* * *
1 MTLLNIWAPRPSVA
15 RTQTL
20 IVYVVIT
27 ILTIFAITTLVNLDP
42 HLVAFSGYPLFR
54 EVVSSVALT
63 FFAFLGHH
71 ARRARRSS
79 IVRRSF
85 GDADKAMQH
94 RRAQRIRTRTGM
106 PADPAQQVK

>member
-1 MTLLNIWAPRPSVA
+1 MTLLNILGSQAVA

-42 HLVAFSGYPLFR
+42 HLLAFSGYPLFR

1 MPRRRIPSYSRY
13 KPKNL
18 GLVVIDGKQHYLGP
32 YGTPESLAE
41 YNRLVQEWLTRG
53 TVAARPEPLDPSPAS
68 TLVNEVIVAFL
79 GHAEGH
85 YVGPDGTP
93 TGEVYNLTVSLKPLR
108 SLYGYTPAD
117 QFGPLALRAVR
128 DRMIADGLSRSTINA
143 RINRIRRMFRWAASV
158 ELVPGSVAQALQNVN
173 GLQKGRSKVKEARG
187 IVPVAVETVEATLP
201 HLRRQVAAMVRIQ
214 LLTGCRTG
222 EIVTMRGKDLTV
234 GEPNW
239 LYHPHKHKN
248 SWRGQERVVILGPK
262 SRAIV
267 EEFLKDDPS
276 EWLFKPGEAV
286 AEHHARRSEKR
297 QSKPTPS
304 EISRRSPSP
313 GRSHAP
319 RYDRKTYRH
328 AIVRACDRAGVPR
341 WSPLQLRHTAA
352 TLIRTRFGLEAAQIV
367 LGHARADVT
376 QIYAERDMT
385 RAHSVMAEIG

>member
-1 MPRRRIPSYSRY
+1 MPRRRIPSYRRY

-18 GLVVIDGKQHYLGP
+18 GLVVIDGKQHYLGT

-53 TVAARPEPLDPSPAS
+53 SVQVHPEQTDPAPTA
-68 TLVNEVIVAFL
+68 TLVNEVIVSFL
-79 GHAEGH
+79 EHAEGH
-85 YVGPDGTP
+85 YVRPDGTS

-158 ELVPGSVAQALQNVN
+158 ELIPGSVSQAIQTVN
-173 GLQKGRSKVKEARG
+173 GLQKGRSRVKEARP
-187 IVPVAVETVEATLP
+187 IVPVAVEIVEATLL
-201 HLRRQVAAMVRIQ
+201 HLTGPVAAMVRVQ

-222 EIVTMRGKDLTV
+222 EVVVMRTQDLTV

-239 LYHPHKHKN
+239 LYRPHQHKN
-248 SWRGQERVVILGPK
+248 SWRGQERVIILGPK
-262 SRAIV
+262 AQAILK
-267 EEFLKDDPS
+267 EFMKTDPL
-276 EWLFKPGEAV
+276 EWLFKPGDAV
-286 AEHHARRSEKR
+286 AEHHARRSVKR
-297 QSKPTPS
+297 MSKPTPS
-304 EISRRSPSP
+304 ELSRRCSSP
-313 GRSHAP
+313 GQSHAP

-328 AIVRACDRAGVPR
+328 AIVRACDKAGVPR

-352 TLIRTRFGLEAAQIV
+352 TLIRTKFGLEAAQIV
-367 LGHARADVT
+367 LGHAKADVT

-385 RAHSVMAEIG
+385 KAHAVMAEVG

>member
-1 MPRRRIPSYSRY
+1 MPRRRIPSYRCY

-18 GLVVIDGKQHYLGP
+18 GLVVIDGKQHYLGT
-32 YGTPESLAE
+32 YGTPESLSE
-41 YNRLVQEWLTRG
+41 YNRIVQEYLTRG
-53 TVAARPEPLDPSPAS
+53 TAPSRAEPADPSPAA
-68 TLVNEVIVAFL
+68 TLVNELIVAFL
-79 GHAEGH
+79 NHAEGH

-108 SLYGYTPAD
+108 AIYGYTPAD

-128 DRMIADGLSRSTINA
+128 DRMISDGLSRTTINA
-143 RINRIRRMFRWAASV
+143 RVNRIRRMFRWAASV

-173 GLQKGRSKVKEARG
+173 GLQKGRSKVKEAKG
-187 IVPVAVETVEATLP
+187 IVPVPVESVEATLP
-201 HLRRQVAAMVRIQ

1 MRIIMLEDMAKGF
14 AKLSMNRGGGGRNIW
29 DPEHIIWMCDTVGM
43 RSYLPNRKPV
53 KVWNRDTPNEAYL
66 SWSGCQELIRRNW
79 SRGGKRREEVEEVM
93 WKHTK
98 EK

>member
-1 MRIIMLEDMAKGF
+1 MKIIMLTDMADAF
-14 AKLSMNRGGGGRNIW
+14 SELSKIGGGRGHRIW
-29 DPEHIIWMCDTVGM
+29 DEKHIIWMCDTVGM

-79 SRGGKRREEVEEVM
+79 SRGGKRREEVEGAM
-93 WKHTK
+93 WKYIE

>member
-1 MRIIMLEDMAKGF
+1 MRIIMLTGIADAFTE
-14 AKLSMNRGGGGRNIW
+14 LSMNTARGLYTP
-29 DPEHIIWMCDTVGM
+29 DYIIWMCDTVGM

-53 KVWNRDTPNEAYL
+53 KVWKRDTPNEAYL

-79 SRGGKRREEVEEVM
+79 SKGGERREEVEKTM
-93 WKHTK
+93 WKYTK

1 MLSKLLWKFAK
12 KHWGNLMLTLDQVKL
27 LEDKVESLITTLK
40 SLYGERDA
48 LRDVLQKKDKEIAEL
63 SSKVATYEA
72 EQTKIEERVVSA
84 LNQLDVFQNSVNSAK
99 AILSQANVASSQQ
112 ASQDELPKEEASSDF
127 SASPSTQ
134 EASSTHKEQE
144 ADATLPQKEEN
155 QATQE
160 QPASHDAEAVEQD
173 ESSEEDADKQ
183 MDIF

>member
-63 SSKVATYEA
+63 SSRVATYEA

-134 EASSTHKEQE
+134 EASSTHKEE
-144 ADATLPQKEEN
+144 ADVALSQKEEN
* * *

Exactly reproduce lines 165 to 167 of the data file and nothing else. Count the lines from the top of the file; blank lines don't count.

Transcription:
27 LEDKVESLITTLK
40 SLYGERDA
48 LRDVLQKKDKEIAEL